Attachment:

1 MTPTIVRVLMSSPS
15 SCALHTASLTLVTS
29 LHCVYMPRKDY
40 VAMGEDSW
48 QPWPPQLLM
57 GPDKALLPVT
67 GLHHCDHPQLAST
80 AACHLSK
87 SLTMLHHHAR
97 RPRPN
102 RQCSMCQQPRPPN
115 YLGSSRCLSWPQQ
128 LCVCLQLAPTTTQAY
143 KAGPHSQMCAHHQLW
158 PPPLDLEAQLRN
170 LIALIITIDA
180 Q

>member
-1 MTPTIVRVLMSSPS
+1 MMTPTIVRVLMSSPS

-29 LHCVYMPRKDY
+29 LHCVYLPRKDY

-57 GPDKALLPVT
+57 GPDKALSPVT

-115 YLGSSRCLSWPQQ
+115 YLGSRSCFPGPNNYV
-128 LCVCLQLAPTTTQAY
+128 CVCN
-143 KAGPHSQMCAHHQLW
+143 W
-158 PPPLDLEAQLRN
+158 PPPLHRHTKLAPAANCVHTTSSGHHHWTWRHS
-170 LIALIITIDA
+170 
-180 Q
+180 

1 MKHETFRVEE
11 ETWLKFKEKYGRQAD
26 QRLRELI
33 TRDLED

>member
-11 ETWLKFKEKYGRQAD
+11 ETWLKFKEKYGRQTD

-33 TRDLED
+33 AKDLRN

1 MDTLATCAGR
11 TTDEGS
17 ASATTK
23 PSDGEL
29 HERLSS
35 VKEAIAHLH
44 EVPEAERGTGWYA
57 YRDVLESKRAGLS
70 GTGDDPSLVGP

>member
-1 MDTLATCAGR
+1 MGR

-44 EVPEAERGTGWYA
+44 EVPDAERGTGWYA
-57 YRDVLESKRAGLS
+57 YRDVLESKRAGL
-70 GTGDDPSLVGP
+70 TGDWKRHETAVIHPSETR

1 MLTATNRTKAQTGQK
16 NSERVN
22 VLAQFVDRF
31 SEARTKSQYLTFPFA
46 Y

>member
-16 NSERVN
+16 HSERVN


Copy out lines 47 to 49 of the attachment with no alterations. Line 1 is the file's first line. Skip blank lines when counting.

11 TTDEGS
17 ASATTK
23 PSDGEL